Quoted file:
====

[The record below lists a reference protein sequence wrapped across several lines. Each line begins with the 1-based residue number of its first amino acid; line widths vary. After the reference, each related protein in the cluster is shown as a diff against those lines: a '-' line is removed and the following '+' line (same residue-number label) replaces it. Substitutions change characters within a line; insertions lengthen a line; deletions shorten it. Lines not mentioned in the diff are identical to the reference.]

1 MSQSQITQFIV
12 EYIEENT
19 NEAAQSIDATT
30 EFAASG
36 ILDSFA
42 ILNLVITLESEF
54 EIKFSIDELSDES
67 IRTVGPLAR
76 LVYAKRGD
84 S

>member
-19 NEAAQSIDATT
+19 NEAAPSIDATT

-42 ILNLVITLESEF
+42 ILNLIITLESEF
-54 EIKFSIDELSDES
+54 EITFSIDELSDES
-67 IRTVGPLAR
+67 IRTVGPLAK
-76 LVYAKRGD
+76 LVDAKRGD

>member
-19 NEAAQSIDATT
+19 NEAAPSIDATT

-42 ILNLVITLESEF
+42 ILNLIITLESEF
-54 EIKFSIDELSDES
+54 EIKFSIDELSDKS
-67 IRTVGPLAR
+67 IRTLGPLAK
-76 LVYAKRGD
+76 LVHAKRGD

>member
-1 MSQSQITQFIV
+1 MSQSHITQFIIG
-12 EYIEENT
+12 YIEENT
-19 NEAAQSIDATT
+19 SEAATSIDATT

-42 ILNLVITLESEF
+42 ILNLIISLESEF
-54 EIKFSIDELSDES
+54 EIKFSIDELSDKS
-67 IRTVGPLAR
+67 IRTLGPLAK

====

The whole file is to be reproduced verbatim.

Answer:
[The record below lists a reference protein sequence wrapped across several lines. Each line begins with the 1-based residue number of its first amino acid; line widths vary. After the reference, each related protein in the cluster is shown as a diff against those lines: a '-' line is removed and the following '+' line (same residue-number label) replaces it. Substitutions change characters within a line; insertions lengthen a line; deletions shorten it. Lines not mentioned in the diff are identical to the reference.]

1 MSQSQITQFIV
12 EYIEENT
19 NEAAQSIDATT
30 EFAASG
36 ILDSFA
42 ILNLVITLESEF
54 EIKFSIDELSDES
67 IRTVGPLAR
76 LVYAKRGD
84 S

>member
-19 NEAAQSIDATT
+19 NEAAPSIDATT

-42 ILNLVITLESEF
+42 ILNLIITLESEF
-54 EIKFSIDELSDES
+54 EITFSIDELSDES
-67 IRTVGPLAR
+67 IRTVGPLAK
-76 LVYAKRGD
+76 LVDAKRGD

>member
-19 NEAAQSIDATT
+19 NEAAPSIDATT

-42 ILNLVITLESEF
+42 ILNLIITLESEF
-54 EIKFSIDELSDES
+54 EIKFSIDELSDKS
-67 IRTVGPLAR
+67 IRTLGPLAK
-76 LVYAKRGD
+76 LVHAKRGD

>member
-1 MSQSQITQFIV
+1 MSQSHITQFIIG
-12 EYIEENT
+12 YIEENT
-19 NEAAQSIDATT
+19 SEAATSIDATT

-42 ILNLVITLESEF
+42 ILNLIISLESEF
-54 EIKFSIDELSDES
+54 EIKFSIDELSDKS
-67 IRTVGPLAR
+67 IRTLGPLAK